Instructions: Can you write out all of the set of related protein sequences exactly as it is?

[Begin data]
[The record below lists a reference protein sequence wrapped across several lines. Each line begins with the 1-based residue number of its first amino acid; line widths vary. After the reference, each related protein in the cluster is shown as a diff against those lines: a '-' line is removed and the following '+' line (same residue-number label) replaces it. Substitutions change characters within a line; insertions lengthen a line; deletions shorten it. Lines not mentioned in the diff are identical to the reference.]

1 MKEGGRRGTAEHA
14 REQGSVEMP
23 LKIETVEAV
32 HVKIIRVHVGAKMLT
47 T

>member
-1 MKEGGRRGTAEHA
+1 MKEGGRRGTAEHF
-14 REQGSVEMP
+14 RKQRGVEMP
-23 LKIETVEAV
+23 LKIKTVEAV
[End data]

[The record below lists a reference protein sequence wrapped across several lines. Each line begins with the 1-based residue number of its first amino acid; line widths vary. After the reference, each related protein in the cluster is shown as a diff against those lines: a '-' line is removed and the following '+' line (same residue-number label) replaces it. Substitutions change characters within a line; insertions lengthen a line; deletions shorten it. Lines not mentioned in the diff are identical to the reference.]

1 MKEGGRRGTAEHA
14 REQGSVEMP
23 LKIETVEAV
32 HVKIIRVHVGAKMLT
47 T

>member
-1 MKEGGRRGTAEHA
+1 MKEGGRRGTAEHF
-14 REQGSVEMP
+14 RKQRGVEMP
-23 LKIETVEAV
+23 LKIKTVEAV